Generations of Staples students from the mid-1970s through early ’90s remember Bob Selverstone’s Values Clarification course.
It earned them 1/4 credit — but what they took away was far more important. In small groups — then together in a large one — students talked, thought and wrote about what they believed. And why.
Faculty and parents joined the classes. Clergy came too. The Values class — and its follow-up, Human Sexuality — were some of the most meaningful, even life-changing, parts of Staples students’ educations.
“Personal growth is so important,” Selverstone — who has spent 35 years as a psychologist in private practice in Westport, and was named an Outstanding Educator by Planned Parenthood — says. He is proud that, while teaching part-time at Staples, his courses may have been the only ones of their kind in an American public high school.
If the Values Clarification course sounds like something you wished you’d taken, you’re in luck. This March, Selverstone will offer them through Continuing Education.
“What Do You Stand For? … And What Won’t You Stand For?” is the name of his offering.
“The roads you take — and those you forgo — reflect your value,” Selverstone says. “Which path do you choose? Sometimes the decision isn’t so easy.”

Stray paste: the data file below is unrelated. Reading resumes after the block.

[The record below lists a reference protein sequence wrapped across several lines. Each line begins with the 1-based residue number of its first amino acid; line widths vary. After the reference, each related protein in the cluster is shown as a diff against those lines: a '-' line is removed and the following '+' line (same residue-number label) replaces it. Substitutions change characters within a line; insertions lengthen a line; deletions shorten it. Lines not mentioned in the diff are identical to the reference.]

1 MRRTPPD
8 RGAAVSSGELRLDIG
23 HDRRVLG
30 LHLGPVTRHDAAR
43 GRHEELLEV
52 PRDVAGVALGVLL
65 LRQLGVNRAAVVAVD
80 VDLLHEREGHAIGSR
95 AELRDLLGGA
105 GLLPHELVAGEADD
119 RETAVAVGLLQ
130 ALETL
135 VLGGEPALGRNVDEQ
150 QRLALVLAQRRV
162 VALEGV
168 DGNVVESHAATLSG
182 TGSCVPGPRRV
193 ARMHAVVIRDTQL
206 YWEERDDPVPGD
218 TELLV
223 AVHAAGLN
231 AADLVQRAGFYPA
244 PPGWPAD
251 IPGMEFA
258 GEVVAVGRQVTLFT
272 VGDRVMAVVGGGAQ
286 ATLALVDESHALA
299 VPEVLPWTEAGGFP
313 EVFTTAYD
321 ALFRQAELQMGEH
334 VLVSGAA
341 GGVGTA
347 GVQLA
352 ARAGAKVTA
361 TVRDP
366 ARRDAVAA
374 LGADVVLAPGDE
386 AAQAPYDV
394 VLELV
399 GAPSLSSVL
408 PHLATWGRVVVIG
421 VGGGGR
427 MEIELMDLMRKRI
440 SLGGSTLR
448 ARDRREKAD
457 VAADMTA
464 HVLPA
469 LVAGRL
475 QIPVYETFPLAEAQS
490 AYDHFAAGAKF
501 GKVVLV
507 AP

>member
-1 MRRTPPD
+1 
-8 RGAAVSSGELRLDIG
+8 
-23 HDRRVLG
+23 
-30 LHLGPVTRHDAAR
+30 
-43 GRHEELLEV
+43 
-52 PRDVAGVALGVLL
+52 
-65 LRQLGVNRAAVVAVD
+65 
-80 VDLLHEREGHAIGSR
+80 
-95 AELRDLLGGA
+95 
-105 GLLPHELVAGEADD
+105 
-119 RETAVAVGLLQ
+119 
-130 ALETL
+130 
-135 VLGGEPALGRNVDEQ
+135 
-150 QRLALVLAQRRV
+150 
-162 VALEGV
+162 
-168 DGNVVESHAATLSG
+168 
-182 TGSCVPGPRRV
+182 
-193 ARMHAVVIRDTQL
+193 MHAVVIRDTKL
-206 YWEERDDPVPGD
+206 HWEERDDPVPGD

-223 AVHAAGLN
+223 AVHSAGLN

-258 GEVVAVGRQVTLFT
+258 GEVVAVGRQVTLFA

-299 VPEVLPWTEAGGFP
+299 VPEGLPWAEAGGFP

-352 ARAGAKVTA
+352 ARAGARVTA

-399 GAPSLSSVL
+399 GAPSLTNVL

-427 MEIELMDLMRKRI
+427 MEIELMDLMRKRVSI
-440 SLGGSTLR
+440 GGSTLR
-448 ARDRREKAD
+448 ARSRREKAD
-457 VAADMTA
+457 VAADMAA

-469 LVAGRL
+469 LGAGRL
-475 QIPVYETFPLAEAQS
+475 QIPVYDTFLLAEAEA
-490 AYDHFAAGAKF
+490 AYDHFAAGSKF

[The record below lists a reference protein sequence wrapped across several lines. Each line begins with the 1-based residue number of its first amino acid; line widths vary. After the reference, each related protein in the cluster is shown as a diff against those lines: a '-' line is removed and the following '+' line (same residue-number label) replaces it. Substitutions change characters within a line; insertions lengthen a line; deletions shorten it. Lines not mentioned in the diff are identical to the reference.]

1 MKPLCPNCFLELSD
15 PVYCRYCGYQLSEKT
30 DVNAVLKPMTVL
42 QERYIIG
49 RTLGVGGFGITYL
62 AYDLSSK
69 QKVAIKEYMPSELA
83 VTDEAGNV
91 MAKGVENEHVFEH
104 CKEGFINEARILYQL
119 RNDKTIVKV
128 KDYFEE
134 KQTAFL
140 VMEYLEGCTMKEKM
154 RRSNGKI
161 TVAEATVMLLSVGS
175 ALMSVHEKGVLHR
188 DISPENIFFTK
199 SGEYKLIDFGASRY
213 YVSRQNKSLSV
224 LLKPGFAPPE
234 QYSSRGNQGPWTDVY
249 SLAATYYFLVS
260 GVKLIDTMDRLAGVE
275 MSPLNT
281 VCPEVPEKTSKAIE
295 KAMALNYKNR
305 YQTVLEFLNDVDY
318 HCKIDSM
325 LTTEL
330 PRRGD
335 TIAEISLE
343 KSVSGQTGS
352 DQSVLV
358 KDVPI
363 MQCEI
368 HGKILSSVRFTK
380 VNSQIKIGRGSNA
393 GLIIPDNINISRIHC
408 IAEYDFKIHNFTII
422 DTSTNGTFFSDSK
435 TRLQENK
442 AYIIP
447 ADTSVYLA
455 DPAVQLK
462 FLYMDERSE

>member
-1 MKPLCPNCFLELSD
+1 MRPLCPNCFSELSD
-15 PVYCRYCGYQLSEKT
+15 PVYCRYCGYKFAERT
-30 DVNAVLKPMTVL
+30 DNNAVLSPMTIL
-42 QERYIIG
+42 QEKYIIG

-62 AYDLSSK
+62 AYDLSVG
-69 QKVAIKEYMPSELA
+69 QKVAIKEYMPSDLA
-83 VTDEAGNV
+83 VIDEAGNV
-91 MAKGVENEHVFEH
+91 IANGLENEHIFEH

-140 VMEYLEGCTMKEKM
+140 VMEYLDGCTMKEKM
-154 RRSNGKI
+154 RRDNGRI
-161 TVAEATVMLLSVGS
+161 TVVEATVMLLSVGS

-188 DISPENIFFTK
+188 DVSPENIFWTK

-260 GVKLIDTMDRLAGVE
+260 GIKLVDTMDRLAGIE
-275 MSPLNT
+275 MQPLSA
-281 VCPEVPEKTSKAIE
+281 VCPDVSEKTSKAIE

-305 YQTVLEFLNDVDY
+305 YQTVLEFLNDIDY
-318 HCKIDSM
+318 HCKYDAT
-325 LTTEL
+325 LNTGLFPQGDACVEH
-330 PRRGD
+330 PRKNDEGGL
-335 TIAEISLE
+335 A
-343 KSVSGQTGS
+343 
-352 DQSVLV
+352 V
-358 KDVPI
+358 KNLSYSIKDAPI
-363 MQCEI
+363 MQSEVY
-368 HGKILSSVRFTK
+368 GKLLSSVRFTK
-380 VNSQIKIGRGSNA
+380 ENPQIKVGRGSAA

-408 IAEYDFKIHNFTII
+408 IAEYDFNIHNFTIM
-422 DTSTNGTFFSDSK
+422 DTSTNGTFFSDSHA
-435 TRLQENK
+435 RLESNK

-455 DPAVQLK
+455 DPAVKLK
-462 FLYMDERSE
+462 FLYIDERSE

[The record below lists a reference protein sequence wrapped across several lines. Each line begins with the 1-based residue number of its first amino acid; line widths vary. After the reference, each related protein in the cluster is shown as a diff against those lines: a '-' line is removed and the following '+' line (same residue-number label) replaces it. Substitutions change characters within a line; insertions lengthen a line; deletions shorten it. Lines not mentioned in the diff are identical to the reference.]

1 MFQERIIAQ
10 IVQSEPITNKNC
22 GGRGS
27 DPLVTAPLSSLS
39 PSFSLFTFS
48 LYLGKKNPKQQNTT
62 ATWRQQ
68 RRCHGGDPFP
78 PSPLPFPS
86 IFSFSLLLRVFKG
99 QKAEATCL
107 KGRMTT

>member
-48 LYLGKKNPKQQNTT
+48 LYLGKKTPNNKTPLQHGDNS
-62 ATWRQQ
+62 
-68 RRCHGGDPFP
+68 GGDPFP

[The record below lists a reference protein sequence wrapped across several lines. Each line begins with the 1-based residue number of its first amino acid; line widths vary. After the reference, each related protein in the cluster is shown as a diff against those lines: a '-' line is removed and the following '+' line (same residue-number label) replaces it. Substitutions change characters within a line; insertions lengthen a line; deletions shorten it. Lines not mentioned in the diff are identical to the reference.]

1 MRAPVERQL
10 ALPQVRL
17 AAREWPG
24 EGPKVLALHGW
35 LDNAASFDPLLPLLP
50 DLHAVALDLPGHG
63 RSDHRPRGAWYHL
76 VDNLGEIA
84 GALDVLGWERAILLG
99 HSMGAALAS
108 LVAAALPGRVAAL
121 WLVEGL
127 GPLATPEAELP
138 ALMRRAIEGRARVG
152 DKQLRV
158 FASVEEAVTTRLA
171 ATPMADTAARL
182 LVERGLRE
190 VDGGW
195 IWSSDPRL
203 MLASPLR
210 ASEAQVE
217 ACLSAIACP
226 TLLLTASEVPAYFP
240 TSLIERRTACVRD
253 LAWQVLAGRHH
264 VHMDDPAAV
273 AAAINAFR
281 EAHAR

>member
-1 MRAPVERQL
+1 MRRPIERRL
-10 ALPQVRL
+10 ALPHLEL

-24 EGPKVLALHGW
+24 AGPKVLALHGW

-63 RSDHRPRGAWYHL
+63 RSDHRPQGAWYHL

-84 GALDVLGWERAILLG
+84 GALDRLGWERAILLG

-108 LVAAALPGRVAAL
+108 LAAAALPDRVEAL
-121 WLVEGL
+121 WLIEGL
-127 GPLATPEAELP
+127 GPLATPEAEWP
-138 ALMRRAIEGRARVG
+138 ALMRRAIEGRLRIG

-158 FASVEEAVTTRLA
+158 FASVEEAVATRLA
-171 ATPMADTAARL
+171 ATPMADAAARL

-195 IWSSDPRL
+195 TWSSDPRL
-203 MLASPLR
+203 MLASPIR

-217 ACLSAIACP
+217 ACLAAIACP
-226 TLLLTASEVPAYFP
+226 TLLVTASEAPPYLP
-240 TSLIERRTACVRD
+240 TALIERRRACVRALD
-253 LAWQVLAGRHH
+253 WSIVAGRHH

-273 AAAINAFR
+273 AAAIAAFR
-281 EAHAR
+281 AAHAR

He describes an exercise he uses with groups ranging from 8th graders to summer camp staffs. The scenario involves an engaged couple, a raging river, and sex. Plus concepts like friendship, honesty and purity.
Though everyone in a class may look homogeneous, when they discuss the scenario they realize their beliefs may be very different. Then the talk turns to ideas like: Who has the “proper” values? And how do we live those values?
“Self-awareness is the most important part of nearly everything we do,” Selverstone says. He is a master at helping even the least self-aware people start to think about what matters to them.
As a Staples student 30 years ago, Westport’s new director of continuing education Ellen Israel took Selverstone’s Values Clarification course. Recently, she invited him to teach it again.
“I love doing this stuff,” the energetic, ever-smiling Selverstone says. “I love the immediate feedback. And I love that the potential for positive impact is so huge.”
Adults of any age — “20 to 80,” he says — are welcome.
“It’s not therapy,” he notes. “But it is therapeutic. Everyone should spend some time thinking about ideas they may never have consciously thought of.”
As for Selverstone, he’s thought often of the groundbreaking classes he taught in high school.
“Staples has always been a delightful place,” he says. “Now I’ve got a wonderful chance to go back there — and give back.”
(“What Do You Stand For? … And What Won’t You Stand For?”) will be taught on 4 consecutive Thursdays, from March 10-31, 7-9 p.m. For more information, click on www.westportcontinuinged.com or call 203-341-1209.)